Magnetic domain wall devices : from physics to system level application
Author(s)Siddiqui, Saima Afroz.
Massachusetts Institute of Technology. Department of Electrical Engineering and Computer Science.
Marc A. Baldo.
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Spintronics promises intriguing device paradigms where electron spin is used as the information token instead of its charge counterpart. Spin transfer torque-magnetic random access memory (STT-MRAM) is considered one of the most mature nonvolatile memory technologies for next generation computers. Spin based devices show promises also for beyond-CMOS, in memory computing and neuromorphic accelerators. In the future cognitive era, nonvolatile memories hold the key to solve the bottleneck in the computational performance due to data shuttling between the processing and the memory units. The application of spintronic devices for these purposes requires versatile, scalable device design that is adaptable to emerging material physics. We design, model and experimentally demonstrate spin orbit torque induced magnetic domain wall devices as the building blocks (i.e. linear synaptic weight generator and the nonlinear activation function generator) for in-memory computing, in particular for artificial neural networks. Spin orbit torque driven magnetic tunnel junctions show great promise as energy efficient emerging nonvolatile logic and memory devices.In addition to its energy efficiency, we take advantage of the spin orbit torque induced domain wall motion in magnetic nanowires to demonstrate the linear change in resistances of the synaptic devices. Modifying the spin-orbit torque from a heavy metal or utilizing the size dependent magnetoresistance of tunnel junctions, we also demonstrate a nonlinear activation function for thresholding signals (analog or digitized) between layers for deep learning. The analog modulation of resistances in these devices requires characterizing the resolution of the resistance.Since domain wall in magnetic wires is the nonvolatile data token for these devices, we study the spatial resolution of discrete magnetic domain wall positions in nanowires. The studies on domain wall is further extended to identify energy-efficient and dynamically robust superior magnetic material for ultra-fast and efficient devices for neuromorphic accelerators.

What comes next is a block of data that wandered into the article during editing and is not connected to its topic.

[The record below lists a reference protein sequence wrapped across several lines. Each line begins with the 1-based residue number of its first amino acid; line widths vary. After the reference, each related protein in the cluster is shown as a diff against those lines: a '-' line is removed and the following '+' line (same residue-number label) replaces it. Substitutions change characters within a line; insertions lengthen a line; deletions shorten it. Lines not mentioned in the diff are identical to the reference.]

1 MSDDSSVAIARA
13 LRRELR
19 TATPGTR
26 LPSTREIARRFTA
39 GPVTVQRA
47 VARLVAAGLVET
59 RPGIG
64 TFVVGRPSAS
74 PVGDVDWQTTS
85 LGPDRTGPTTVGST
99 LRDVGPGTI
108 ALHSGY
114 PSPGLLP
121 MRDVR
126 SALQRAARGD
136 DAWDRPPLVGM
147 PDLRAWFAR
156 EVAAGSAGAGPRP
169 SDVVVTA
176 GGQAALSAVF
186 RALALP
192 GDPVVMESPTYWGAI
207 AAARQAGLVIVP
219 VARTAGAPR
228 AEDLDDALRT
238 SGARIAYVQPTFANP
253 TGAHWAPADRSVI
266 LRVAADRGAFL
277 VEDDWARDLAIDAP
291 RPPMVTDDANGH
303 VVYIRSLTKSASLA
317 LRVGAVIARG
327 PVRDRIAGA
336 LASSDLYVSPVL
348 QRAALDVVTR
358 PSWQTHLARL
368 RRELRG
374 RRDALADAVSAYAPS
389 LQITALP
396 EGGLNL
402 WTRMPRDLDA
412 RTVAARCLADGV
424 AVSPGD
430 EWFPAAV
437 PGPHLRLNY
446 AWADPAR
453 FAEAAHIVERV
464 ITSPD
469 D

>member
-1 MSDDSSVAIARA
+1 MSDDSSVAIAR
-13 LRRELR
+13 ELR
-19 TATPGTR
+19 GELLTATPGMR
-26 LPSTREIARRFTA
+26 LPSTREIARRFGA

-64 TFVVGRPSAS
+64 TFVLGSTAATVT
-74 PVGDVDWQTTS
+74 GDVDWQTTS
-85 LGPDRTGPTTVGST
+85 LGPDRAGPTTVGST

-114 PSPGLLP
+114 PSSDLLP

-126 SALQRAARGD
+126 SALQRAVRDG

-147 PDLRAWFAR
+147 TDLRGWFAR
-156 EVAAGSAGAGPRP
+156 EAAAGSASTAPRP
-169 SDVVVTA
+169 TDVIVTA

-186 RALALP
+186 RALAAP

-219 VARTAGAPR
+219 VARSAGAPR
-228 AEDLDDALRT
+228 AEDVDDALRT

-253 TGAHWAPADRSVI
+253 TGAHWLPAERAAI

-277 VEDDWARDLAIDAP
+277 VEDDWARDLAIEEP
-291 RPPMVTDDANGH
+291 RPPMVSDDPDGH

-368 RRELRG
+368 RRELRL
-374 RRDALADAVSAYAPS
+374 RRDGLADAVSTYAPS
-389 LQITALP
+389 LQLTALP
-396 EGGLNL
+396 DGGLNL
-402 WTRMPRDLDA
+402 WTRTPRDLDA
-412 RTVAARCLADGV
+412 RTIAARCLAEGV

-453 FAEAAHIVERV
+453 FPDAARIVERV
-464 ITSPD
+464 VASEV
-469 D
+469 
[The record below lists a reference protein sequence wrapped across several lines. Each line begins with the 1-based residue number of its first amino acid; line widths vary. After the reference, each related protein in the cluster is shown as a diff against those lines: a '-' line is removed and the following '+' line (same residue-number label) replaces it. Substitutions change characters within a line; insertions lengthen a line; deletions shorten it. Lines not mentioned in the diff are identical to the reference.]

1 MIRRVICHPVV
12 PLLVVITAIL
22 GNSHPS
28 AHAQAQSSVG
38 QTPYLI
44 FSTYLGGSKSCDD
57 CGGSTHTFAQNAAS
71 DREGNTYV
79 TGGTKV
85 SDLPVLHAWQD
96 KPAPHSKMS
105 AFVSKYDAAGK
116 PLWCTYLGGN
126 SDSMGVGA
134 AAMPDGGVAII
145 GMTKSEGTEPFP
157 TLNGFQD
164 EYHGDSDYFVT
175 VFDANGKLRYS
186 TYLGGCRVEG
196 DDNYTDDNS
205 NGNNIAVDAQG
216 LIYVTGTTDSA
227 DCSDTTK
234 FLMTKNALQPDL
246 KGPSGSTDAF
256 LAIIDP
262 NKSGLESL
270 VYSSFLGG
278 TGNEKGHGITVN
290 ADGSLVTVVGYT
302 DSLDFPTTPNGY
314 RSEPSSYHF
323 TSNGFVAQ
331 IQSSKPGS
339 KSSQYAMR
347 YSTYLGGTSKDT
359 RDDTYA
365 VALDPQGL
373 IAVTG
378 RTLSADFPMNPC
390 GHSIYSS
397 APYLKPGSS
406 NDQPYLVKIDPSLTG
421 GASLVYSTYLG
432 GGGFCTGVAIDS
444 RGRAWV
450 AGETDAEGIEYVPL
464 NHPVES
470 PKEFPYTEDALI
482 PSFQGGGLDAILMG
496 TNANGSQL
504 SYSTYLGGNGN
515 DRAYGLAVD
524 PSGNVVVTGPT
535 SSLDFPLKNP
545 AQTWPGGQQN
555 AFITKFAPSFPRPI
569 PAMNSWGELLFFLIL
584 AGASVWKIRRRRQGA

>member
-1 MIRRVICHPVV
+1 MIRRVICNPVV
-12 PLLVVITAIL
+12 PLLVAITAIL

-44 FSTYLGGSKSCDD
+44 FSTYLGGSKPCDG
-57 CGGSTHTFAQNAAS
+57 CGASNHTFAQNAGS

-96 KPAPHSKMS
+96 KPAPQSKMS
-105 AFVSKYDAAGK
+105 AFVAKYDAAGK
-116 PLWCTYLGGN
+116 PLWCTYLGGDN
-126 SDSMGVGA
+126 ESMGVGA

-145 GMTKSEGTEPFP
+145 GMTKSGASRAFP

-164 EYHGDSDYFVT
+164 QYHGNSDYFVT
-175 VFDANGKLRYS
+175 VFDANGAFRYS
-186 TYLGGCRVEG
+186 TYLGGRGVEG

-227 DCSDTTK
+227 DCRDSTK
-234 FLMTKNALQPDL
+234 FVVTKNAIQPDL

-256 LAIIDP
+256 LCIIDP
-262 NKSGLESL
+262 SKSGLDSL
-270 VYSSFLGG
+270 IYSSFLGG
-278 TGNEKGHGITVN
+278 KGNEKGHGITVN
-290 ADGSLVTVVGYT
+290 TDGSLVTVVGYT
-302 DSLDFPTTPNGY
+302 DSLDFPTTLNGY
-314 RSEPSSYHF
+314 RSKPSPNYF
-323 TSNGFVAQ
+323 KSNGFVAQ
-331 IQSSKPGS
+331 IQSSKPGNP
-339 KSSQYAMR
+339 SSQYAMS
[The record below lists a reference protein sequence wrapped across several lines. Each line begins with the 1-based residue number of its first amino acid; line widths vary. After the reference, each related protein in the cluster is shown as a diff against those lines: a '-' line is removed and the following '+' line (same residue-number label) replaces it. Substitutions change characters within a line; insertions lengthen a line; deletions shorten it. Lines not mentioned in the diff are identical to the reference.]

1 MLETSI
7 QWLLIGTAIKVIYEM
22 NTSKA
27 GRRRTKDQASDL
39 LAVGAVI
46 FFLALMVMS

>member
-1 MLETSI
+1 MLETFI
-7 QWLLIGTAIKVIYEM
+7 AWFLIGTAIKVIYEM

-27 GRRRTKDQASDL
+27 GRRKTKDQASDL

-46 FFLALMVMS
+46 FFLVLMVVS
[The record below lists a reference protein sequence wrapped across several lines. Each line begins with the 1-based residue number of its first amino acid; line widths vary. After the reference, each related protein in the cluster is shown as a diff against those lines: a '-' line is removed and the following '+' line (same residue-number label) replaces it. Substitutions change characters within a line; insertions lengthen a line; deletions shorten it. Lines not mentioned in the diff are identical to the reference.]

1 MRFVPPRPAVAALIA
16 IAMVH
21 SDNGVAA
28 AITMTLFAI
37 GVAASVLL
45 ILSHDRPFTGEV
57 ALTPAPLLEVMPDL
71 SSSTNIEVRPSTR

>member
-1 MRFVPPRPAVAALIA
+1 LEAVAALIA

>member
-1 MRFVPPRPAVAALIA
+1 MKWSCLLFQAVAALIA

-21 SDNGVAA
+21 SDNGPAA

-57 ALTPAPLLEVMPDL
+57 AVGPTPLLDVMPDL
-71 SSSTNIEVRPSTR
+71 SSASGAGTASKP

Thesis: Ph. D., Massachusetts Institute of Technology, Department of Electrical Engineering and Computer Science, 2019Cataloged from PDF version of thesis.Includes bibliographical references.
DepartmentMassachusetts Institute of Technology. Department of Electrical Engineering and Computer Science
Massachusetts Institute of Technology
Electrical Engineering and Computer Science.